Sunday, July 24, 2011

LOST Redux: S3E01 A Tale of Two Cities

(At the request of a reader, I will be reposting old editions of my LOST column as they no longer appear on the internet. I will not be making any edits to them, so please be aware that they represent a moment and time--my thoughts and analysis after watching an episode's initial airing.)

Is this really happening? Am I really writing a column about the third season premiere of possibly the greatest show in the history of television while sitting on a bench outside of an academic building of a major public university with 80+ degree heat beating down on me in the first week of October? Yes, I am writing such a column. Yes, LOST may be the greatest show in the history of television. Yes, I am sitting on a bench outside the English building at Clemson University. Yes, I am sweating in my black t-shirt due to the weather (in the first week of October!). And yes, I did intentionally use the pronoun “this” without a noun in the first sentence of this paragraph.

Is this really happening? When you read that question you surely asked what this was referring to (especially if you’re one of my English 103 lab students). By “this”, I mean everything. However, asking if everything is really happening would only make you wonder what asinine rant I was about to go on and, in all likelihood, you wouldn’t read any further than the first four words of this column. Instead, I tricked you into reading a different two paragraph asinine rants.

Presentation is the key to trickery. Trickeration is the key to manipulation. How else can you explain that I’m now a critically acclaimed LOST theorist? Yes, you read correctly. According to FHM, I am the author of one of the four best LOST theories, “Scientists Are Squatters.” (They wrote the title, not me.) Thank you to all those fans who have been loyal since the beginning (all two of you and my Godmother) and welcome to all of the new readers who may have found me through the url mention in the FHM article.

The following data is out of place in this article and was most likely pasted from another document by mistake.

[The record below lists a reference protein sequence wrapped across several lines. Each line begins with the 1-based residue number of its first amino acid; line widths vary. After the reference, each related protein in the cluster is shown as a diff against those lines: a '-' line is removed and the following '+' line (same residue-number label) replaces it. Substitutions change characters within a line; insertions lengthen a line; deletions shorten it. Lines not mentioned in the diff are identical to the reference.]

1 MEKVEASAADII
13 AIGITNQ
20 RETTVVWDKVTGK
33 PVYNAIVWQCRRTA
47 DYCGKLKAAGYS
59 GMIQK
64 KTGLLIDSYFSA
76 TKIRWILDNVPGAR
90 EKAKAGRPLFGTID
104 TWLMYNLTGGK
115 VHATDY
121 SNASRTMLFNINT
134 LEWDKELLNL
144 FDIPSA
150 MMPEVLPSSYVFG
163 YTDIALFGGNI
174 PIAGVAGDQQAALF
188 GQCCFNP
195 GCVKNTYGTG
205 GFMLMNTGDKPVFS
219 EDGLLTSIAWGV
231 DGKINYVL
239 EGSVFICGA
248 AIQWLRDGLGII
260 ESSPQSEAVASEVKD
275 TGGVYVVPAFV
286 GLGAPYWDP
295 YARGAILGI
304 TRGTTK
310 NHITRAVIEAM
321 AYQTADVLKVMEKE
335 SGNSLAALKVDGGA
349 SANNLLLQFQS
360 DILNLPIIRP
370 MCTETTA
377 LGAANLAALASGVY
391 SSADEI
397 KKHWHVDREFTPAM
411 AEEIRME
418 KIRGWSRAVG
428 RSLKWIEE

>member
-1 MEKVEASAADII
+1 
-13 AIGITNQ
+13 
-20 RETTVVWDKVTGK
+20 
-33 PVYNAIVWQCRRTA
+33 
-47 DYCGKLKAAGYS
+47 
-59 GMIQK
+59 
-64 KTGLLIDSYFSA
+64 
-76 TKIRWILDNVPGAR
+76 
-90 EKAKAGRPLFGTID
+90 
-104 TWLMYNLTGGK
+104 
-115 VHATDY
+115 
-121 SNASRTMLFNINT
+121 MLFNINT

Wow, can you tell that it’s been three months since the last new episode of LOST? Someone make me stop typing! “But Jay, you’re job is to type!” Ok, well, if you all insist I’d like to discuss the most important surreal event of the week. Yes, a new episode of LOST did air on Wednesday night and, damn, it was a good one. The Midside beckons. By all means, after you.


Jack was down right Lockean in this episode and I don’t mean he was running around advocating Social Contract Theory. His first flashback, our first flashback of the season, opened with Jack sitting in a parked car so he could spy on his soon-to-be ex-wife. Later, we were treated to our second ever LOST group therapy scene as Jack jumped his father during an AA meeting. Apparently, Jack’s father was sober for 50 days. I say was because being jumped by your son would compel any man to turn to the sauce. Jack’s hatred drove his father back to drinking; did it drive Christian to his untimely death? Did I write a sentence expressing sympathy for Christian, a man I believe may be the devil?

The last time we saw anger expressed so visibly in a flashback by a 815er was John Locke, perhaps not so coincidentally in his group therapy scene. “I want my kidney back,” is LOST Lore Line and I would argue that, “Tell me who he is!” has joined those ranks. The writers continued the move they began last season. Jack and Locke are no longer on opposing of the rift. The two are now compatriots, linked by their faith in the predestination in the process. The question that arises is my mind is: Did Locke not survive Desmond’s key turn (no, I don’t read spoilers or message boards anymore so all my information is gathered during the episodes…and that stupid Sri Lanka video) or is Jack starting to outlive his usefulness? Is the good doctor’s moment of tragic self sacrifice no longer inching closer to us, but hurtling at us like a tire hitting Mary in the face?

If you need further proof of Jack’s flashbacks being interesting (with the sheer mass of them he is featured in, there was bound to be one decent one), look no further than my reaction to the plot. Yes, I am the measure of all things good, evil, and otherwise since we’re living in a relativist socially constructed society or something. Anyway, I challenge you to honestly say that you didn’t want to know who Jack’s wife was cheating with. After the Desmond revelation last season, I thought the writers were going for a parallel story and we were headed for another “See you in another life” character introduction. To the contrary, when Juliet (if Jack falls in love with her, her name is lame) asked Jack if there was anything he wanted to know I found myself thinking, “He is not going to ask.” On the surface, I was experiencing my typical knee jerk reaction to Jack. For the love of anything (there’s no need to involve God here), I wanted him to let something go. When I dug a little deeper, I wanted him to let it go because if he did, then he might actually realize that sometimes we fail and it isn’t our fault. He might actually realize that yes, he does need to fix everything and it made him a bad husband, but Sarah married a man out of pure immature hero worship and that made her a bad wife. He might actually realize that he can’t control other people’s actions and embrace Wu Wei a little.